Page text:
Mid-year 2019 for the laser market is still complicated
Allen Nogee, who contributes to the Industrial Laser Solutions Annual Economic Review published in the January/February issue each year, shared his latest blog with ILS.
To date, 2019 has been a crazy year in most industries, including lasers. Trade tariffs between the U.S. and China has been the cause of much of this uncertainty, and these tariffs have indirectly caused other problems also, like having a negative impact on both the U.S. and China economies, and a decline in U.S./China relations. For example, China is the world’s largest oil buyer, but Beijing’s U.S. crude imports plummeted immediately after the trade war talk started. The same is true for agriculture, and as the trade war escalated, Chinese companies have stopped buying U.S. agricultural products, which could have a giant negative impact on U.S. farmers. But what about lasers?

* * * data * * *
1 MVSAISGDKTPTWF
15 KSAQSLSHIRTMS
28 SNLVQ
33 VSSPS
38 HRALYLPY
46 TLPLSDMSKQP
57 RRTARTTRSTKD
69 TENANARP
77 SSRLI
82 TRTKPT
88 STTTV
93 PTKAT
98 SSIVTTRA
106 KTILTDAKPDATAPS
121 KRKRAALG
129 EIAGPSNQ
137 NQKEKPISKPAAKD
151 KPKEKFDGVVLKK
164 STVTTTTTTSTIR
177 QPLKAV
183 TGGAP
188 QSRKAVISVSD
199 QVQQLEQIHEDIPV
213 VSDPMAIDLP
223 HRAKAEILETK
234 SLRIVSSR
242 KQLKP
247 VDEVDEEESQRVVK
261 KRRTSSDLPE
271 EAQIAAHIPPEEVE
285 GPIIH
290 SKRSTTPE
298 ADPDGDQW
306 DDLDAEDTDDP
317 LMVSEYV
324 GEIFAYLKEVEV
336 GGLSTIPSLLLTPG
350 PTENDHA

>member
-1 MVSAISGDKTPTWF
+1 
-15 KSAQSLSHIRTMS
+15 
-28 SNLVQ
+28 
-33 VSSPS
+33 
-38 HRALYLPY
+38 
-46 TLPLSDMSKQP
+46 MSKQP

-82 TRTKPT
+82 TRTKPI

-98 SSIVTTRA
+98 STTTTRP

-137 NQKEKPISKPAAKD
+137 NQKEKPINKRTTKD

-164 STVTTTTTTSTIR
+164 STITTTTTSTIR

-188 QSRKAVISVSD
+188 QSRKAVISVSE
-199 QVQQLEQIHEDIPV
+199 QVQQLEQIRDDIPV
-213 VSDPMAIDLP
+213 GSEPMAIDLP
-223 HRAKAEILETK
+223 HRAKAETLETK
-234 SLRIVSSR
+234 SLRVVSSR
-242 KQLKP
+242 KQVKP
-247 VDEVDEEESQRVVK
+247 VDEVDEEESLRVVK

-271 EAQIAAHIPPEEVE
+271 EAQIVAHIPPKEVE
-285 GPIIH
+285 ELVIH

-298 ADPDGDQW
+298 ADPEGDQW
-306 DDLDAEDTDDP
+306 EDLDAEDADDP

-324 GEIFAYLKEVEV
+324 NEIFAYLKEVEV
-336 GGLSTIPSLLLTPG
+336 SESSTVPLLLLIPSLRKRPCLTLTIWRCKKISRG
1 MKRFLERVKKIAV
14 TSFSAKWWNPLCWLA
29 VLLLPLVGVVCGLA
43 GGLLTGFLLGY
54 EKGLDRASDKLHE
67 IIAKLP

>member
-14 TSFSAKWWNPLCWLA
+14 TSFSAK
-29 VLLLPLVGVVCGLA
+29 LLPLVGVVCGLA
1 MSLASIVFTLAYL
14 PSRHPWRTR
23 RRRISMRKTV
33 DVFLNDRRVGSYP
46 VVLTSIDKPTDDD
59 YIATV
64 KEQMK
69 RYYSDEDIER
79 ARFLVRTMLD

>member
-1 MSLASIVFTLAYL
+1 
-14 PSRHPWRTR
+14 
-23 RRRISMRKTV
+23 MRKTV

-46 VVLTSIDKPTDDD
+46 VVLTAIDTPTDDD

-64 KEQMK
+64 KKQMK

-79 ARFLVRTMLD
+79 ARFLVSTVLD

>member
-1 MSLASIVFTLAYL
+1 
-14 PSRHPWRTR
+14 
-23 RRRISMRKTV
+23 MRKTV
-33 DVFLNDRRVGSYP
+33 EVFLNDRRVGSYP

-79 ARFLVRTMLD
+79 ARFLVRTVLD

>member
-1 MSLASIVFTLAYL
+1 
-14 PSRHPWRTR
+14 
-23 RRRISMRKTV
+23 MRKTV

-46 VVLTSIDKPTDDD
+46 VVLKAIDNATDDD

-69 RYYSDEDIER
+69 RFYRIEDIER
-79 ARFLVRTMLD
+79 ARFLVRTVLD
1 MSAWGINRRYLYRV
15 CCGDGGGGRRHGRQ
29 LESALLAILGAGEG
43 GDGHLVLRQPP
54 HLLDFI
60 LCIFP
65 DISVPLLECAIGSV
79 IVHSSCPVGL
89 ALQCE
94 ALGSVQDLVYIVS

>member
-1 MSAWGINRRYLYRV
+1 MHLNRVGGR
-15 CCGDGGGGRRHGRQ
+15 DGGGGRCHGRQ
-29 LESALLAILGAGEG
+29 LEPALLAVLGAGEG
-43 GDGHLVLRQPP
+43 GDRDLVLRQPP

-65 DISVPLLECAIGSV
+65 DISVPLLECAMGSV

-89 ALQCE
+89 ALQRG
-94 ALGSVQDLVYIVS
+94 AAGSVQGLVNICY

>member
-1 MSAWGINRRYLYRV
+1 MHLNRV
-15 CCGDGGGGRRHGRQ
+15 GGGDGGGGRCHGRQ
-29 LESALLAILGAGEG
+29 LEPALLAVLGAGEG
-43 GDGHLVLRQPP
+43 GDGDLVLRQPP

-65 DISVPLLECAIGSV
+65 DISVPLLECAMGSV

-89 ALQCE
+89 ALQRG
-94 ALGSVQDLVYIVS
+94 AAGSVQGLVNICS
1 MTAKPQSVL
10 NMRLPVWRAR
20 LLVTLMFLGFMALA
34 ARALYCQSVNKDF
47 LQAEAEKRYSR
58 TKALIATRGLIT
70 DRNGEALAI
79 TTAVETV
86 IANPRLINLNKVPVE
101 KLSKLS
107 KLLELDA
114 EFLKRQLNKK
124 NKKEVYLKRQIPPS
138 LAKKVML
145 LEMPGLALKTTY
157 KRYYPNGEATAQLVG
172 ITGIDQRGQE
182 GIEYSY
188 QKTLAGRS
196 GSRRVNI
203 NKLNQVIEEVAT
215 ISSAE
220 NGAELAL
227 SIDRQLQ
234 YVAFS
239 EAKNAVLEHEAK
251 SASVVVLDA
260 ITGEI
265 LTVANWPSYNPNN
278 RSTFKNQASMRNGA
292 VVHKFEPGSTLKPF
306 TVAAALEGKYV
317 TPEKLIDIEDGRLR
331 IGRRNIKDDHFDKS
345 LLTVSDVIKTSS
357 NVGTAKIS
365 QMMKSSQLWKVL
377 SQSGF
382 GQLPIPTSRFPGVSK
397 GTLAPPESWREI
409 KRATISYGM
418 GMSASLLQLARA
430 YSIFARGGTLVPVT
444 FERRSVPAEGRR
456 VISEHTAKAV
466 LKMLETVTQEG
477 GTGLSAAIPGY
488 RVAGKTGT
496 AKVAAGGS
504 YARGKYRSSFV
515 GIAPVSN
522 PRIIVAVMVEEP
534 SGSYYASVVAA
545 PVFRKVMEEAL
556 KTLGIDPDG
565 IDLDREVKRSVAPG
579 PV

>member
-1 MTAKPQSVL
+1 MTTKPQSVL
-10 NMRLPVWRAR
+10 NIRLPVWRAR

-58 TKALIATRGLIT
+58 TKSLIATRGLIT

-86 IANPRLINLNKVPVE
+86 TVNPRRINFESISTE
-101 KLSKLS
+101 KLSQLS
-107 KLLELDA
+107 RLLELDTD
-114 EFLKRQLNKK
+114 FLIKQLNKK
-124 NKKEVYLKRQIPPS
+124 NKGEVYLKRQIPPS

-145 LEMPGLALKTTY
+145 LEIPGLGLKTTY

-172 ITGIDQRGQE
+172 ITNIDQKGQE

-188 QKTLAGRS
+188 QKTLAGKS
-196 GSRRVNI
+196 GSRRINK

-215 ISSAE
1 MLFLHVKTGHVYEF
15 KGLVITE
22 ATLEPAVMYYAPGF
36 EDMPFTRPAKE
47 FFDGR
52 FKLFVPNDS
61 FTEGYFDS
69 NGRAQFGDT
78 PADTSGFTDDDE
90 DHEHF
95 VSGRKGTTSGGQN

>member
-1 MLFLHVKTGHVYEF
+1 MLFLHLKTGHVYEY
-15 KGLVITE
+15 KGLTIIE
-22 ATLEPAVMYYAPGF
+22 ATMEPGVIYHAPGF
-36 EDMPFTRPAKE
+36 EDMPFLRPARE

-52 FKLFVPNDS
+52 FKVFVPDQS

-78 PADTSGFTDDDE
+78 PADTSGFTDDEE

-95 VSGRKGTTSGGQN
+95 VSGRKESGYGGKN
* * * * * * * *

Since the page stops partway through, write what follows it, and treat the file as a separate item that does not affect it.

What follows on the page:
As it turns out, with lasers, it’s complicated. While China is the largest consumer of lasers in the world, especially in the materials processing segment, and with U.S. and European companies supplying most of these lasers, at least at higher-powers, the fact is U.S./China tariffs has not had a significant negative direct impact on lasers heading to China, and the reasons are two-fold. First, most large U.S.-based laser manufacturers are multi-national companies, and have the ability to shift their laser production around to different countries, if required. Lasers manufactured outside of the U.S. are not subject to tariffs when shipped to China, so instead of shipping U.S. manufactured lasers to China, these companies shift manufacturing to Europe, for example, then ship those lasers to China bypassing the tariffs. Others have moved their laser production to China, where again, tariffs don’t apply.